As for the start of Cycle 23, it was likely sometime in 1996. The spiky data precludes pinning this down to a specific month.
            As for the maximum of Cycle 23, it kind of looks like there might have been two peaks – one around the middle of 2000 when the sunspot number was almost 250 and another in early 2001 when the sunspot number was around 240.
            The dip between these high sunspot numbers also hints at two peaks. But what about the sunspot number around 210 in late 1999? Could this be considered a peak? If so, couldn’t the other daily maximums in the sunspot number be considered peaks? So could Cycle 23 have had many peaks?
            As for the end of Cycle 23, it’s somewhere in the 2008 time frame. Again the spiky data precludes pinning it down to a specific month.
            Since we’re having trouble pinning down the start and end and the peak – or peaks – let’s average the daily values to give us monthly means. (REMEMBER: The “mean” is the same as the “average.” – K9LA.)
            Figure 2 is the same data as in Figure 1, but with the monthly means added in dark blue.

Figure 2 – Cycle 23 daily and monthly mean sunspot numbers

            The monthly mean data is still kind of spiky, and does not allow us to pin down the start and end of Cycle 23 to a specific month/year. But at least we can now better see that Cycle 23 appears to have had two broad peaks.
            With respect to the peaks, should we take the two highest monthly means – about 170 in mid-2000 and about 150 in late-2001 – as the peaks? But what about all the other peaks in the monthly mean data? Should they figure in somehow?

Making It All Work ‘Smoothly’
            Enter: the use of the smoothed value.
            Now, hang on! The smoothed value for a desired month uses:
  • The monthly mean from the desired month
  • The monthly means from the five months before the desired month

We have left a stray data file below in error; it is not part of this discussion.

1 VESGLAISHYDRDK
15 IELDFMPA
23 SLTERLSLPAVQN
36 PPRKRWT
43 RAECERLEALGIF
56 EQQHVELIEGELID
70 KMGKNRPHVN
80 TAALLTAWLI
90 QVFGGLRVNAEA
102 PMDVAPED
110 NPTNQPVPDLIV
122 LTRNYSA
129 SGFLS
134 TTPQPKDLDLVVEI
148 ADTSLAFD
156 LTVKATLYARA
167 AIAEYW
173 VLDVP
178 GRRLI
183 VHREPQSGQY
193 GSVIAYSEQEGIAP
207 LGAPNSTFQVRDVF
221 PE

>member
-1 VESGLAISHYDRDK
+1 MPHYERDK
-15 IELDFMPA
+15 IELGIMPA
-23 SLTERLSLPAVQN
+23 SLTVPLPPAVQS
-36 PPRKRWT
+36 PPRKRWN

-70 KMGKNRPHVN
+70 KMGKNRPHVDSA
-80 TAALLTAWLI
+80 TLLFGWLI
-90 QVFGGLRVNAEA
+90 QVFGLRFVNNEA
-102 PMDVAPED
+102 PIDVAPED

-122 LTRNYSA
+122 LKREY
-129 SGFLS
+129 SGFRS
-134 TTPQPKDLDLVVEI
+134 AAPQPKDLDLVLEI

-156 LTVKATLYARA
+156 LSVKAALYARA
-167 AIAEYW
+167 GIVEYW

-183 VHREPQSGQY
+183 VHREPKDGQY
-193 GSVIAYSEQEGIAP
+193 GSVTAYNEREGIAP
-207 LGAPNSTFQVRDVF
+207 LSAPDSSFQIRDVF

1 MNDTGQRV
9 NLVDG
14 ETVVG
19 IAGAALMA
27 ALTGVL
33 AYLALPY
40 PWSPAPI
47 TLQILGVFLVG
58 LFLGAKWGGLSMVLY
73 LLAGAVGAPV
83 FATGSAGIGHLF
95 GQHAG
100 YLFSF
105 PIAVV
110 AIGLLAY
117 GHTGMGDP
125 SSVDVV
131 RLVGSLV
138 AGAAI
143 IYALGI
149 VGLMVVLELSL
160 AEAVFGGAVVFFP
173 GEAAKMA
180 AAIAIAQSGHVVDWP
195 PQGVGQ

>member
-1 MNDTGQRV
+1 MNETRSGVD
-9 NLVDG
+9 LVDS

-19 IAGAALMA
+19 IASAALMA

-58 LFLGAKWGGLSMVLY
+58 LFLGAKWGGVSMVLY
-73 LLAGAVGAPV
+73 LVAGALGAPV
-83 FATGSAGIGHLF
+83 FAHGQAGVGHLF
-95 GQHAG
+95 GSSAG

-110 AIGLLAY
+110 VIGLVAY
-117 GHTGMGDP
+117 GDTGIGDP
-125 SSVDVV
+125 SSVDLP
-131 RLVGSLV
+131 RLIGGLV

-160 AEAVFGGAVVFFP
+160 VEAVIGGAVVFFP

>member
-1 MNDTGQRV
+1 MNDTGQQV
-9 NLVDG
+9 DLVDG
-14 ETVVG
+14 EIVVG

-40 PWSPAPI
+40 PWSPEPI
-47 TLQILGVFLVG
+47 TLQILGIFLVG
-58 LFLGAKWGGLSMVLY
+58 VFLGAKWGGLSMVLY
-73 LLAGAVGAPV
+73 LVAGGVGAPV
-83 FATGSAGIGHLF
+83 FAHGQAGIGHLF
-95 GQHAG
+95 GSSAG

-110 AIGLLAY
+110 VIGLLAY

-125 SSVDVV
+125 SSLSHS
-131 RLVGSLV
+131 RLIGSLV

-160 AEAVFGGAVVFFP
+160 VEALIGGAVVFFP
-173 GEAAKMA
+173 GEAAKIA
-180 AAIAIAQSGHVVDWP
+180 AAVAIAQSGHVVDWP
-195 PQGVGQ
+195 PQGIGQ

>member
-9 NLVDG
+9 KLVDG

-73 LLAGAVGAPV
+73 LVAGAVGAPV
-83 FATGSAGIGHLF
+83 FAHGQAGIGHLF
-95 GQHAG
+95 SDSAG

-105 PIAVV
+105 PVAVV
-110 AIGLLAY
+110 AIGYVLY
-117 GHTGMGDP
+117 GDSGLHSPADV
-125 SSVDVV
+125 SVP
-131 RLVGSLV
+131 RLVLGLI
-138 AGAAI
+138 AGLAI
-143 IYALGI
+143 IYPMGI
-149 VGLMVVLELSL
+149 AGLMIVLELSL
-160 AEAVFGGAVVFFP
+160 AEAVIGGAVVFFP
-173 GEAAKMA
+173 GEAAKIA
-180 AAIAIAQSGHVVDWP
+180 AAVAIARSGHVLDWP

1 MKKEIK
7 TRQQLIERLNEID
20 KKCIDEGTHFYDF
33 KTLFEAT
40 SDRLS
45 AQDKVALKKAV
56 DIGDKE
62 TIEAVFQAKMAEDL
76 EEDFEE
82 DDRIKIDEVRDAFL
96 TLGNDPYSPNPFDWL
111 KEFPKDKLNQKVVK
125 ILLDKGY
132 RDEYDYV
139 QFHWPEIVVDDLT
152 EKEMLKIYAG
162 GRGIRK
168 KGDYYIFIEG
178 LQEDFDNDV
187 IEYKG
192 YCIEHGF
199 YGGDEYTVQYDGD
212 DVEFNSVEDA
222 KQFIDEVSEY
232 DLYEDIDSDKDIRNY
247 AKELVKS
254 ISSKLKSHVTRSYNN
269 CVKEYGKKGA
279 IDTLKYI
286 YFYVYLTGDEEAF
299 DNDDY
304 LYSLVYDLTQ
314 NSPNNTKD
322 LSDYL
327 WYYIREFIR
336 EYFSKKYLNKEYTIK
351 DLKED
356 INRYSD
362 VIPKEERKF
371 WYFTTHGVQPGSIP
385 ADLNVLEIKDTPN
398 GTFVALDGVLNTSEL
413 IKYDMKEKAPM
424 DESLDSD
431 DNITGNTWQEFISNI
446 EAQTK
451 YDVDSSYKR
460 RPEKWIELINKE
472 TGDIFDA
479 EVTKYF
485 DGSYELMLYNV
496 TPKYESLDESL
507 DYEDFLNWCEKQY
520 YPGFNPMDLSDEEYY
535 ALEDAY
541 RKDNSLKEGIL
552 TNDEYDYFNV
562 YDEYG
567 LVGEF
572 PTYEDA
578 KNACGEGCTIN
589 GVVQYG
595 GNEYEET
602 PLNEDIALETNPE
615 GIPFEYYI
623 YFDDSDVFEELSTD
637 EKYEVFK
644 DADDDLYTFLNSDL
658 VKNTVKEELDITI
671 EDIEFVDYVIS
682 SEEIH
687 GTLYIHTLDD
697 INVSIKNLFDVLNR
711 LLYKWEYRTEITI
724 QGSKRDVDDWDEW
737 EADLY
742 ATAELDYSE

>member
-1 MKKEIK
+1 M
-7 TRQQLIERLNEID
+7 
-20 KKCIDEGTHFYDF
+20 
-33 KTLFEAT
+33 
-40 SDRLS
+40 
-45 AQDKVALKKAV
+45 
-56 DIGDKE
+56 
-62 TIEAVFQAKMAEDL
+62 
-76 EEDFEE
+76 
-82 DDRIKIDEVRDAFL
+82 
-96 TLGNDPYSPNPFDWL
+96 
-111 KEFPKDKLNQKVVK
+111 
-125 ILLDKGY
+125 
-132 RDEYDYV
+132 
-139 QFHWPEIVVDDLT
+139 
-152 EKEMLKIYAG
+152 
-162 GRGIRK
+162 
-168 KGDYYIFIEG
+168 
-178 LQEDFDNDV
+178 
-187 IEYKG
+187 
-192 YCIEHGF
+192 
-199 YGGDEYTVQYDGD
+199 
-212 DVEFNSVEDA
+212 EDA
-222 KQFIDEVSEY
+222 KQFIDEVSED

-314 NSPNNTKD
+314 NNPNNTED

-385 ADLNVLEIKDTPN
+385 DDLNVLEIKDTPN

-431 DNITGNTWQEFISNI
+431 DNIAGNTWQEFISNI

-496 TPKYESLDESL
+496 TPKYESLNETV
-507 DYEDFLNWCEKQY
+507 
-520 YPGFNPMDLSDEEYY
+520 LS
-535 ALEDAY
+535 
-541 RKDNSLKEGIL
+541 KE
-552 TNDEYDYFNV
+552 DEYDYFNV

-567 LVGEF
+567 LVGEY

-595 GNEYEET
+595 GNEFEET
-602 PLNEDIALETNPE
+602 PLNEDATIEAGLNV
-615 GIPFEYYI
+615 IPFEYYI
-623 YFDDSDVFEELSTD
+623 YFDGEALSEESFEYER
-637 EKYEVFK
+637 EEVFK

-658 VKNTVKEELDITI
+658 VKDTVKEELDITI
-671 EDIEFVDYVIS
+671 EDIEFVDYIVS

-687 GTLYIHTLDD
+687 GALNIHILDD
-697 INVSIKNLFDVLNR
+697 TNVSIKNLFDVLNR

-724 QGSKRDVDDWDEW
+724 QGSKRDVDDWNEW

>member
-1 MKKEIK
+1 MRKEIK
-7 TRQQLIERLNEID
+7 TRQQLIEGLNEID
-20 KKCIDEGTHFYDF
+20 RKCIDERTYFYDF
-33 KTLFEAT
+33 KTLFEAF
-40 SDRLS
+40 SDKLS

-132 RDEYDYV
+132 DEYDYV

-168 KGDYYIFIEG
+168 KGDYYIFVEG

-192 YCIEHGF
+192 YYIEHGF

• The monthly means from the five months after the desired month
  • One-half the monthly mean from the sixth month prior to the desired month
  • One-half the monthly mean from the sixth month after the desired month
            Whew! Thus the smoothed value is heavily averaged. Also note that the smoothed value is six months behind the current month.
            The calculation of the smoothed value requires 13 months of data, but using one-half the monthly means at both ends results in 12 full-month data points. This can cause some confusion, as I’ve seen the smoothed value called a 13-month running average (since 13 months of data is required) and a 12-month running average (since it ends up with 12 full-month data points).       Regardless, the smoothed value is heavily averaged – in other words, it is smoothed.
            Figure 3 is the same data as in Figure 2, but now with the smoothed values added in green.

Figure 3 – Cycle 23 daily, monthly and smoothed sunspot number

            Now it’s easy to see that Cycle 23 indeed had two broad peaks – one in April 2000 at a smoothed sunspot number of 120.8 and the other in November 2011 at a smoothed sunspot number of 115.5.
            These months and smoothed values easily come from the raw smoothed data that is used to produce Figure 3.

That’s More Like It
            Now we can also easily determine a likely start and end for Cycle 23. We can simply use the lowest smoothed sunspot number for both.
            For the start of Cycle 23, May 1996 has the lowest smoothed value (8).
            For the end of Cycle 23, November 2008 and December 2008 have the lowest smoothed value (1.7).
            Be advised that these numerical minimums for the start and end times are usually the starting points – the official start and end times of a solar cycle can be revised a bit based on the comparison of old versus new sunspots and other factors.

Another Option
            Although I went through this exercise using sunspot numbers, I could have used 10.7 cm solar flux with the same results. That is, the smoothed value allows us to better determine the start time, the end time and the peak(s) of a solar cycle. This is why the official measurement of a solar cycle is the smoothed value.

Coming Up . . .
            February CQ Plus' Practical Propagation presents Part II of K9LA's series on why we need a smoothed solar index. This month he explains its value for making accurate propagation predictions. Visit <– KI6SN.